A deal right out of Hollywood yesterday brings together two of the most successful juggernauts in entertainment history, both created by men with singular creative visions who drew broader success with groundbreaking merchandising: Walt Disney’s legacy company is paying more than $4 billion to acquire George Lucas’ film studio and other enterprises, lock, stock and blaster.
This not only means that “Darth Vader has a new master: Mickey Mouse,” as Ethan Smith and Erica Orden write in the Wall Street Journal, it also “extends the acquisition strategy that Disney CEO Robert Iger has pursued” in deals such as the $7.4 billion he paid for Pixar Animation in 2006 and shelling out more than $4 billion for Marvel Entertainment in 2009.
“Those acquisitions have given Disney more material to draw from as it seeks to appeal to a broader range of children and families, especially teenage boys, a notoriously hard-to-reach audience,” they write.
Disney says that at least three new “Star Wars” films will be produced, with the first released in 2015. “Dating all the way back to Walt Disney’s day, we learned the value of great content, characters, storytelling and great imaginary worlds,” Iger tellsBloomberg Businessweek’s Christopher Palmeri and Michael White in an interview.
“The deal furthers Iger’s pursuit of marquee content in an era marked by technology changes, such as $8-a-month video streaming and free game downloads, that disrupted Hollywood’s traditional revenue sources,” observe Palmeri and White. “Technology has proved more friend than foe to great storytelling,” Iger tells them. “It allows us to distribute in ways we never thought would have been imaginable.”
Iger told analysts on a call that “Star Wars” merchandising has mostly been domestic and “using Marvel as a model, Disney plans to grow international marketing of ‘Star Wars’ products by increasing the brand's presence in their stores, with more toys and with other products,” Alex Ben Block tells us in the Hollywood Reporter.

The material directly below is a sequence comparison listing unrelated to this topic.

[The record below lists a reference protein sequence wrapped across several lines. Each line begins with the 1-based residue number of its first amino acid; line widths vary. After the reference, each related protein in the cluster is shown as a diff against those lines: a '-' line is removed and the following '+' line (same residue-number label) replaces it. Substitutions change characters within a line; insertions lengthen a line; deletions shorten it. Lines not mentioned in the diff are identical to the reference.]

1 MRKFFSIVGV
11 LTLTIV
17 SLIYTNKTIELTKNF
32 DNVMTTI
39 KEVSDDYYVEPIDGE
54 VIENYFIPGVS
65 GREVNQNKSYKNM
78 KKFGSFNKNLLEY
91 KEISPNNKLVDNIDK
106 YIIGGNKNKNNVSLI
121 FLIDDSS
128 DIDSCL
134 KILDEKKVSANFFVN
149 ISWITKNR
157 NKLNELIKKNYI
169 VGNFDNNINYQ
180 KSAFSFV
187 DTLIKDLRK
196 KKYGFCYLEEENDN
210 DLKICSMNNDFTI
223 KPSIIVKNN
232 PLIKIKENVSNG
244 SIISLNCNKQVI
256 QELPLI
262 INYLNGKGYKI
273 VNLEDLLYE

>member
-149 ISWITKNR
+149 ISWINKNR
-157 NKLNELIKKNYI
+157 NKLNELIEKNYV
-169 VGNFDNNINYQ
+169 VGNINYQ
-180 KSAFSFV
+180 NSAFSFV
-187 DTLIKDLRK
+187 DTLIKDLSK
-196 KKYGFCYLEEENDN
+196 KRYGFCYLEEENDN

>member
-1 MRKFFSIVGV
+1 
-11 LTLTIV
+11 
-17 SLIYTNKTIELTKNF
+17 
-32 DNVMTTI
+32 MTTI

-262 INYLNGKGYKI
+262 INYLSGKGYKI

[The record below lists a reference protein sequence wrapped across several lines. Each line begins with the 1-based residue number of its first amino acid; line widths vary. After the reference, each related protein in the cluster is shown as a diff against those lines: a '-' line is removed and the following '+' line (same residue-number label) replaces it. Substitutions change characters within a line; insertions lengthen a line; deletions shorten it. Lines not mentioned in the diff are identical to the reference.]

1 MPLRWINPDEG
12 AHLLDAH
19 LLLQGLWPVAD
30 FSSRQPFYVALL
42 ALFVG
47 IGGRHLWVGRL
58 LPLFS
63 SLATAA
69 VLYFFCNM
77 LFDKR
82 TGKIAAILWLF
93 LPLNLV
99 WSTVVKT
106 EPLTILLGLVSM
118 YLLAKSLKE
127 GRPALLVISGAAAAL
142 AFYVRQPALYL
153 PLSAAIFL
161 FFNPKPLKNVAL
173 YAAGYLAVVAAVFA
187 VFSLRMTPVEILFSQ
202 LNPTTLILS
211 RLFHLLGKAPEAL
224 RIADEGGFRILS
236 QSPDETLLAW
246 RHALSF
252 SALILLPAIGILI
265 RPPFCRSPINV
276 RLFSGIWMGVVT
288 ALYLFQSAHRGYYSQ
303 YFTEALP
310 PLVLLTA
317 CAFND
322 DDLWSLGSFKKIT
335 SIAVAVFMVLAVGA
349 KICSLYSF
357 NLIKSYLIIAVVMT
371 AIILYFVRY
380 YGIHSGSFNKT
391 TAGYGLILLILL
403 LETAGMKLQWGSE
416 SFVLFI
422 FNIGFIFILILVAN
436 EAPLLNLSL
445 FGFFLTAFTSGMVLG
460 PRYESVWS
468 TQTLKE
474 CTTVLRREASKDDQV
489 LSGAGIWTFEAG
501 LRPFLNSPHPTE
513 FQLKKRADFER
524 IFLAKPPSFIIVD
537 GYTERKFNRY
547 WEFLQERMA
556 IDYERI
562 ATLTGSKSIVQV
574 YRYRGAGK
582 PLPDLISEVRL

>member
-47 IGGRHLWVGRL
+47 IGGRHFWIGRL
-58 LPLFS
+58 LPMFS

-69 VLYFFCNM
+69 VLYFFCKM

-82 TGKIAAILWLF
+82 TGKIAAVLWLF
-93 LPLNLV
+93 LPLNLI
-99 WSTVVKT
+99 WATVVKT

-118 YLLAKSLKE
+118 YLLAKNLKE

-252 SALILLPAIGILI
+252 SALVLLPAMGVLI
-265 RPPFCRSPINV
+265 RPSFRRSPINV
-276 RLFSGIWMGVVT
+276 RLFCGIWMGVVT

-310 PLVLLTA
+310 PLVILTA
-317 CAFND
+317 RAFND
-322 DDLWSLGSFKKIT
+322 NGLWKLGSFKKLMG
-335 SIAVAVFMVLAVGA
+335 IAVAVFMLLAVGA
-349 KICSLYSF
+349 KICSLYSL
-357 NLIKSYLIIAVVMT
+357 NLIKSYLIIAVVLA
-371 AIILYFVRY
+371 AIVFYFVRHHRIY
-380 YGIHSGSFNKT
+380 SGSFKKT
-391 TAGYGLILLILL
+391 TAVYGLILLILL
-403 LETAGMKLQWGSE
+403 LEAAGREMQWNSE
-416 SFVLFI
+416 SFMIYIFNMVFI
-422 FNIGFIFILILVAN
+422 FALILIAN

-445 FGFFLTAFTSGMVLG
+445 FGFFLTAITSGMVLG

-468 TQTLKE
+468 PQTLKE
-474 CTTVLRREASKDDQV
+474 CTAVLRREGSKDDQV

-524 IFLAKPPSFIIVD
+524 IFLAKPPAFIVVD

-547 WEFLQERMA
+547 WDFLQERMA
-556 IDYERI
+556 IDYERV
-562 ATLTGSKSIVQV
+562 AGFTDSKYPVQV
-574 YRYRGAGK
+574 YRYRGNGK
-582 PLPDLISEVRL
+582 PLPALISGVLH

"I've always believed that 'Star Wars' could live beyond me, and I thought it was important to set up the transition during my lifetime," says Lucas in a statement. "Disney's reach and experience give Lucasfilm the opportunity to blaze new trails in film, television, interactive media, theme parks, live entertainment and consumer products.”
“I’m investing in Disney, that’s my retirement fund,” Lucas proclaims in a video Disney posted on YouTube. He is getting 40 million Disney shares as half of the payout -- the other half is in cash -- and will serve as a “creative consultant” to the new trilogy.
Kathleen Kennedy, the co-chairman of Lucasfilm, will be its president, reporting to Walt Disney Studios chairman Alan Horn. She also will be brand manager for Star Wars, “working directly with Disney's global lines of business to build, further integrate, and maximize the value of this global franchise,” according to the Disney statement.
“The acquisition surprised rival studios, especially 20th Century Fox, which has released all of the live-action ‘Star Wars’ movies since the 1977 original,” write Ben Fritz and Richard Verrier in the Los Angeles Times. “But it's unlikely anyone else would have paid more than Disney, which can make use of ‘Star Wars’ characters throughout its sprawling media and consumer empire, analysts said.”
Not everybody sees the deal as being at one with the source, however.
“The news comes as a tremendous shock to ‘Star Wars’ fans, seeing as the prequels were disastrous, and the affiliated animated ‘Star Wars’ installments were appalling,” opines Ken Syme on Examiner.com.
Marlow Stern, a self-professed “die-hard fan of the original trilogy,” writes in The Daily Beast that the “franchise’s licensing division has, it seems, already milked the ‘Star Wars’ brand’s proverbial teat for every last penny.” As for the entertainment value of the films that are yet to come, the headline on his piece says it all: “Disney Acquires Lucasfilm, Will Foist More ‘Star Wars’ On New Generation.”
Good point. By now, after several less-than-satisfying sequel prequels, I’m wondering if the poll question on the Los Angeles Timessite -- “Is the Dagobah system ready for Planet Disney?” –- resonates with the old-generation masses either. Not only from a cultural integration standpoint (54% say no early this morning) but rather from a consumer ennui standpoint. How many of us recall, or really care, what the Dagobah system is, after all? That said, activate cloaking device.